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Published on Jul 1, 2009
In The Souls of Black Folk, W.E.B. DuBois suggested that the question white people so often want to ask black people is, How does it feel to be a problem? This program turns the tables and recognizes some simple facts: Race problems have their roots in a system of white supremacy. White people invented white supremacy. Therefore, the color of the race problem is white. White people are the problem. White people have to ask ourselves: How does it feel to be a problem?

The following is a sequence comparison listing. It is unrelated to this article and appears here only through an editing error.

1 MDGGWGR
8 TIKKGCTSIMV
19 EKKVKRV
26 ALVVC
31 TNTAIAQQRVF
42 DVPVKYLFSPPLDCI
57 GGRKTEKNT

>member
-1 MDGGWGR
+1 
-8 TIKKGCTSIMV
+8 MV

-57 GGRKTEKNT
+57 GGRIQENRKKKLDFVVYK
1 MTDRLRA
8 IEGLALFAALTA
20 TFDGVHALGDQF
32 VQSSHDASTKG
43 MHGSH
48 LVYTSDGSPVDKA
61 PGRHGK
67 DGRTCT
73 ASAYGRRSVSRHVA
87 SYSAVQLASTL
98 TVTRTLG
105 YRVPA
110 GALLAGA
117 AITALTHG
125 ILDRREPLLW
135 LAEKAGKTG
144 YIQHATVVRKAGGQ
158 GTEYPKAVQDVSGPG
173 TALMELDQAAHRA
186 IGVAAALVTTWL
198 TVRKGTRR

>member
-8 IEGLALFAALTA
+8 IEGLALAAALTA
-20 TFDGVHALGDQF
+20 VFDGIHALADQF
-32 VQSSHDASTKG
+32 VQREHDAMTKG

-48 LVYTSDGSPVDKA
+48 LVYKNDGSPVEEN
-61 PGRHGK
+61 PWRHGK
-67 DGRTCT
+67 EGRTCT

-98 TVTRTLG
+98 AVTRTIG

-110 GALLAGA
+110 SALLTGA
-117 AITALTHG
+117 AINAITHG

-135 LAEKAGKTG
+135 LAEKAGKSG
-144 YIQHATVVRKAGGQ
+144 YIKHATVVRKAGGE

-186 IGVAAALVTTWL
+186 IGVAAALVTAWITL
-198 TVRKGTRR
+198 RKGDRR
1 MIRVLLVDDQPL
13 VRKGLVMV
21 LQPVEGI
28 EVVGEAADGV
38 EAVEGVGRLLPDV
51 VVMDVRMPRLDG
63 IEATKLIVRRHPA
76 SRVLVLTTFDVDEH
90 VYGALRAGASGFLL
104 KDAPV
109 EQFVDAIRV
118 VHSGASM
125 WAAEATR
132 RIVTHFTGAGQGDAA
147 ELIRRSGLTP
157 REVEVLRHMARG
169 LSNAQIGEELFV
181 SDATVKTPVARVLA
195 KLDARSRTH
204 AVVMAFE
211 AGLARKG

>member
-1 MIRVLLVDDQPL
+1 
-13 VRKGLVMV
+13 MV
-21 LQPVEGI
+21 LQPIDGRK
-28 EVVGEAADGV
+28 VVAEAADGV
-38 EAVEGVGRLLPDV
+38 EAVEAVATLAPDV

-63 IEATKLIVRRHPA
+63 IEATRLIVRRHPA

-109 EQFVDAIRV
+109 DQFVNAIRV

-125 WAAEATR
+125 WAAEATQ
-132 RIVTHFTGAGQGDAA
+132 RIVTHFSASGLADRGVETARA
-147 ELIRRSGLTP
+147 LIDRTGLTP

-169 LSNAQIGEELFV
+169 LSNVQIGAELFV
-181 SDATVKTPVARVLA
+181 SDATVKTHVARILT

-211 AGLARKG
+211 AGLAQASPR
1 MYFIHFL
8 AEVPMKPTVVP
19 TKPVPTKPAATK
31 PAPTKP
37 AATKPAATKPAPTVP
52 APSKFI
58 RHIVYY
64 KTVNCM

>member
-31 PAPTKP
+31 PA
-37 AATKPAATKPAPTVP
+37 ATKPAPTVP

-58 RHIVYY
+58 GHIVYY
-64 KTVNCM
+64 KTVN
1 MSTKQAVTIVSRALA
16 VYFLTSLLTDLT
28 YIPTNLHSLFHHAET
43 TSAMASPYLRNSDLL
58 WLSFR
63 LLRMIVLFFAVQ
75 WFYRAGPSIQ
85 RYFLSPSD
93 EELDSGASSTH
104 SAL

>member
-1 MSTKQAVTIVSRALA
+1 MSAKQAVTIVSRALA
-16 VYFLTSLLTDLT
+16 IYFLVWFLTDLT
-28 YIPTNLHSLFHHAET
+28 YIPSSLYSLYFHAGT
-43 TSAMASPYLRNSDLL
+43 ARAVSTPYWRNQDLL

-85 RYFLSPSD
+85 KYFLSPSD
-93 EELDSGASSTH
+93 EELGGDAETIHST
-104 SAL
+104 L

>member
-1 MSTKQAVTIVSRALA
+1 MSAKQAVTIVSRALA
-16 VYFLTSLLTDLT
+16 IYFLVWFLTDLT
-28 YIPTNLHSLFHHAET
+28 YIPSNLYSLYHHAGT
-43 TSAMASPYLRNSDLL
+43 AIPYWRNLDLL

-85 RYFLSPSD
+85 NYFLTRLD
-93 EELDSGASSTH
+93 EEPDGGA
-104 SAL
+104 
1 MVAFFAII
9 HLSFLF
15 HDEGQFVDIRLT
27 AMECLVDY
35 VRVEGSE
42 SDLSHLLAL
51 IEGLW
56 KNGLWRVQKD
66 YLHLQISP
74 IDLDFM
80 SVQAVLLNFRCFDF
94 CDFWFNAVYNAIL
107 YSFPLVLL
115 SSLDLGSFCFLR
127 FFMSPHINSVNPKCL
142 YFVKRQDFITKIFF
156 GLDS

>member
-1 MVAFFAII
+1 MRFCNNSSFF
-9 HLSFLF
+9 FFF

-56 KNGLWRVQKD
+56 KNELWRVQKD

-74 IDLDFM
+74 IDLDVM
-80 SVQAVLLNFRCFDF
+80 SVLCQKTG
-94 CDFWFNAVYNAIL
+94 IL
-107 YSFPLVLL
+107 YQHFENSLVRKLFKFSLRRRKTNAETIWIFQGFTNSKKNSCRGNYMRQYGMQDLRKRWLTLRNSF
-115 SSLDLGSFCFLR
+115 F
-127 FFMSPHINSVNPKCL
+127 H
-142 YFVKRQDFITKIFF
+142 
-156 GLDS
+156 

Following the ideas in his book The Heart of Whiteness, Jensen argues that -- even decades after the significant achievements of the civil-rights movement and with an African-American president -- it is still appropriate to describe the United States as a white-supremacist society, in terms of how we think and how we live. Through an analysis of contemporary racial ideology, Jensen presents a framework for critiquing the naturalizing of power and privilege in other arenas of our lives (gender, class, nationality, and ecology). How have we come to accept so easily systems of domination and subordination? How did we become resigned to hierarchy? How can we challenge the unjust and unsustainable nature of the systems in which we live?